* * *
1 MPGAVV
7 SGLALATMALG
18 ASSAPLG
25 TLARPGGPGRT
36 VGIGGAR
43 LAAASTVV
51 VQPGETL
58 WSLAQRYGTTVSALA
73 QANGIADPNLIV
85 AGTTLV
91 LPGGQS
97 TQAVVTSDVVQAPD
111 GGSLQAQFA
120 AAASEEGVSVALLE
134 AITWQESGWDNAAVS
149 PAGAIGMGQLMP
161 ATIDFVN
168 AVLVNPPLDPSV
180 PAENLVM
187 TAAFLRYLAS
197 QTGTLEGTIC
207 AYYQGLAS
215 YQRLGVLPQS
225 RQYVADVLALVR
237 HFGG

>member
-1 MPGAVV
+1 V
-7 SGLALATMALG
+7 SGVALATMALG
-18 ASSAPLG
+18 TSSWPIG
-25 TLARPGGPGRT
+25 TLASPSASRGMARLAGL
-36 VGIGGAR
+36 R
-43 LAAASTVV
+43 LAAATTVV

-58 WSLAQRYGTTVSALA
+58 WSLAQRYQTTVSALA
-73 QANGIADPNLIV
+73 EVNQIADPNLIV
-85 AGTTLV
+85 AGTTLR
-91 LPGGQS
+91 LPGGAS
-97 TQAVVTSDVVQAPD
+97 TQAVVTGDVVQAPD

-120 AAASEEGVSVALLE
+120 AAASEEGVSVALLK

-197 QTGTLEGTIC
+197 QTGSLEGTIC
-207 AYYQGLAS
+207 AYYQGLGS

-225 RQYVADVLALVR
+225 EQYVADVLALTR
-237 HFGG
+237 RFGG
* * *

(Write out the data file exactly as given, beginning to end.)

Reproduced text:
1 MPGAVV
7 SGLALATMALG
18 ASSAPLG
25 TLARPGGPGRT
36 VGIGGAR
43 LAAASTVV
51 VQPGETL
58 WSLAQRYGTTVSALA
73 QANGIADPNLIV
85 AGTTLV
91 LPGGQS
97 TQAVVTSDVVQAPD
111 GGSLQAQFA
120 AAASEEGVSVALLE
134 AITWQESGWDNAAVS
149 PAGAIGMGQLMP
161 ATIDFVN
168 AVLVNPPLDPSV
180 PAENLVM
187 TAAFLRYLAS
197 QTGTLEGTIC
207 AYYQGLAS
215 YQRLGVLPQS
225 RQYVADVLALVR
237 HFGG

>member
-1 MPGAVV
+1 V
-7 SGLALATMALG
+7 SGVALATMALG
-18 ASSAPLG
+18 TSSWPIG
-25 TLARPGGPGRT
+25 TLASPSASRGMARLAGL
-36 VGIGGAR
+36 R
-43 LAAASTVV
+43 LAAATTVV

-58 WSLAQRYGTTVSALA
+58 WSLAQRYQTTVSALA
-73 QANGIADPNLIV
+73 EVNQIADPNLIV
-85 AGTTLV
+85 AGTTLR
-91 LPGGQS
+91 LPGGAS
-97 TQAVVTSDVVQAPD
+97 TQAVVTGDVVQAPD

-120 AAASEEGVSVALLE
+120 AAASEEGVSVALLK

-197 QTGTLEGTIC
+197 QTGSLEGTIC
-207 AYYQGLAS
+207 AYYQGLGS

-225 RQYVADVLALVR
+225 EQYVADVLALTR
-237 HFGG
+237 RFGG